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Album review: Wanda Jackson, 'The Party Ain't Over'

Album review

Wanda Jackson

The Party Ain't Over | 

Wanda Jackson is the one with the name on the disc. And it's the 73-year-old rockabilly queen whose delightfully defiant voice snarls, purrs and growls atop the music.

But The Party Ain't Over is most certainly a discography entry for Jack White, the Detroit expatriate who produces, performs and band-leads on the 11-song comeback album.

Serving up a dynamic energy and artful retro touch — and lending his name as a buzz-builder — White has given Jackson a shot at generation-bridging relevance, much as he did seven years ago in his Grammy- winning work with Loretta Lynn.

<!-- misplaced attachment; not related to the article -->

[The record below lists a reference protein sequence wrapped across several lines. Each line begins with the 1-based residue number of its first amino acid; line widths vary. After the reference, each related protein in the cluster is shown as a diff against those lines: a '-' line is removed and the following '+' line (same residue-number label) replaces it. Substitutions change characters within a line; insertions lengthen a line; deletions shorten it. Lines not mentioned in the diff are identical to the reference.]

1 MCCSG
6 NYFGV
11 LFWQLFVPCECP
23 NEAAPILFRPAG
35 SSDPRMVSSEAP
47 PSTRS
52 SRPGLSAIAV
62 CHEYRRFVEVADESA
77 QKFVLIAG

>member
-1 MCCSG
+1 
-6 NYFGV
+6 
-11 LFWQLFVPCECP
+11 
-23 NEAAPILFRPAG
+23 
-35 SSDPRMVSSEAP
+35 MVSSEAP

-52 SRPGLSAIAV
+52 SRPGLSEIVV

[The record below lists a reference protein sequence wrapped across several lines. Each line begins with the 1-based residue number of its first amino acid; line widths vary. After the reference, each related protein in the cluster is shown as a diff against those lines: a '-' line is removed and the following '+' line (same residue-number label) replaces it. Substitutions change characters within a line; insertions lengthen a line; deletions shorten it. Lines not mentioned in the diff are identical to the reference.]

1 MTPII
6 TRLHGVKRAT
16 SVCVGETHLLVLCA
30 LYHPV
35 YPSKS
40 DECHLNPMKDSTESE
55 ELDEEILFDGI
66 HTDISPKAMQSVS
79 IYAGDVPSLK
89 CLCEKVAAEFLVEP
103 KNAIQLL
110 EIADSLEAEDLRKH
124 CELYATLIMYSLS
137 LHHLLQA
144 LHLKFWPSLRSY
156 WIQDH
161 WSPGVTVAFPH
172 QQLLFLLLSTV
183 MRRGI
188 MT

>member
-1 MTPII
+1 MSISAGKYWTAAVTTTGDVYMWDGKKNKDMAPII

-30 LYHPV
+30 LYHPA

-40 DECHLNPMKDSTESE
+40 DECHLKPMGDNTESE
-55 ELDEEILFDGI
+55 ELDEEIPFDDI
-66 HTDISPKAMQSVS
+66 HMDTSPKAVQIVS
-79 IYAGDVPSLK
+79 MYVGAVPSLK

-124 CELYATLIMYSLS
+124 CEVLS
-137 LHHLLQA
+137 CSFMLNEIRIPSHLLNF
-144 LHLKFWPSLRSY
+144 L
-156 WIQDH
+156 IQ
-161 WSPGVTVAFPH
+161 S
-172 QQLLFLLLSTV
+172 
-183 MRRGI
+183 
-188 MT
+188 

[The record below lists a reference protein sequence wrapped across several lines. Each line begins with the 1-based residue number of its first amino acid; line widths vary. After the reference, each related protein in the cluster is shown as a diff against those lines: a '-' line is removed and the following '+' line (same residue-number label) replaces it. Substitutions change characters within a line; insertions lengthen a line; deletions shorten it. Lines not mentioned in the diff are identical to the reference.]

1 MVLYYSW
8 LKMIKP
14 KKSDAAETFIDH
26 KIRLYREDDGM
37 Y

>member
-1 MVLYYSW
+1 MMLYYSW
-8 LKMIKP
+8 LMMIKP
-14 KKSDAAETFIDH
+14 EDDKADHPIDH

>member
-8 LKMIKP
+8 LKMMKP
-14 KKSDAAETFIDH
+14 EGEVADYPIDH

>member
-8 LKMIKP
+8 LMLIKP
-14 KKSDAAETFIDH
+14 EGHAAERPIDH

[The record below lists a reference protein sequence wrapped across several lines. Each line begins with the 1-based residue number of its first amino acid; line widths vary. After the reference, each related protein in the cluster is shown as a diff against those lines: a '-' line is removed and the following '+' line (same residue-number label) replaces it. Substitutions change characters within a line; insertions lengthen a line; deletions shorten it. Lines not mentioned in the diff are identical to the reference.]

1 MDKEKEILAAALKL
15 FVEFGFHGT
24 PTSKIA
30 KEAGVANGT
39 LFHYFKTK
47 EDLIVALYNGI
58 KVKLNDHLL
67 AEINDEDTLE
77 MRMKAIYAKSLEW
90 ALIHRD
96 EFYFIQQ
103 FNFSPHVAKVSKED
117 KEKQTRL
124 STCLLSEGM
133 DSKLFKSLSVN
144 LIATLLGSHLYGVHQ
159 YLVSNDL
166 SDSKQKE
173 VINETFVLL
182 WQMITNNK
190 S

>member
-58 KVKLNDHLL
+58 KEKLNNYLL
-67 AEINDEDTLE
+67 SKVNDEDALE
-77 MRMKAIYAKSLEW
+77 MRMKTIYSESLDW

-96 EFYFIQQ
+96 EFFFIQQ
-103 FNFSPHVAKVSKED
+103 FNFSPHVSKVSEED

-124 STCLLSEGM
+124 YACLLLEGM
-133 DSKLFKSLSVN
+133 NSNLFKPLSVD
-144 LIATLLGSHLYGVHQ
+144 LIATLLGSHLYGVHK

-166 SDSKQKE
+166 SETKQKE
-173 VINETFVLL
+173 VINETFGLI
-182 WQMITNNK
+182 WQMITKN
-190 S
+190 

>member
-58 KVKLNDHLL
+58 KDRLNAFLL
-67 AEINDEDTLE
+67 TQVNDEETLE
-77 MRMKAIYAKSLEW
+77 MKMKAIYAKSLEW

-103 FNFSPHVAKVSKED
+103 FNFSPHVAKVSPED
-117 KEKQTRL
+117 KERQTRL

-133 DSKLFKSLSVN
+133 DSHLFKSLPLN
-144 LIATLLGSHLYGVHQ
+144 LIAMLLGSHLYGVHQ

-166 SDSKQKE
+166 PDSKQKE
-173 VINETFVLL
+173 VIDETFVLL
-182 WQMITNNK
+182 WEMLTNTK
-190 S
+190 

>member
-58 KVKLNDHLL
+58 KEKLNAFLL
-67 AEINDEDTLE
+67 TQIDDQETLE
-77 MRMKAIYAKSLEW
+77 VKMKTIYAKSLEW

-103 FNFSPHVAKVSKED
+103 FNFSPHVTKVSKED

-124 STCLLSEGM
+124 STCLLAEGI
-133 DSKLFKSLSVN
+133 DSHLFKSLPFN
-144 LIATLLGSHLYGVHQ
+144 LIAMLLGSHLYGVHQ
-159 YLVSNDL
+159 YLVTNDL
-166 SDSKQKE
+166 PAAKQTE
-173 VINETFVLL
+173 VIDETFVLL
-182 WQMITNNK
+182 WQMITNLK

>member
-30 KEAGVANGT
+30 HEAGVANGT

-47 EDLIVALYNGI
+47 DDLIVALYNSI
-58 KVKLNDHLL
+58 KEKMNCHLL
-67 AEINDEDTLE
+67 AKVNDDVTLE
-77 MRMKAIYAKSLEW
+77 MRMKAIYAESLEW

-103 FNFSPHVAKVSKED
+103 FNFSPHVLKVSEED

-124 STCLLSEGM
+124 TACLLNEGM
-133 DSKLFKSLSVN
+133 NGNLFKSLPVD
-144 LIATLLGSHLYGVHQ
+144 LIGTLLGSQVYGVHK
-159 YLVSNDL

Recorded briskly in White's barn studio in Nashville, it's a fun, feel-good achievement, right down to the album cover's throwback design. Old staples from country-gospel (Dust on the Bible), rock 'n' roll (Shakin' All Over) and even calypso-pop (Rum and Coca-Cola) shake and shimmy. Organs swirl, horns blast and bass lines bob as Jackson's sandpaper vocals are dipped in old-school reverb.

Jackson sounds invigorated but coolly seasoned, owning the material without overplaying her hand. Even when the album tiptoes the line between brilliant and clunky — as on a rendition of Amy Winehouse's sultry You Know I'm No Good — Jackson's self-aware charm ultimately makes it work.

With his hand-picked band, White maintains a firm presence throughout, dropping a caterwauling lead guitar on the leadoff cut Shakin' All Over and a tidy but exhilarating solo on a cover of Bob Dylan's Thunder on the Mountain — a song choice suggested by Dylan himself, as Jackson writes in the liner notes.

Brian McCollum Detroit Free Press

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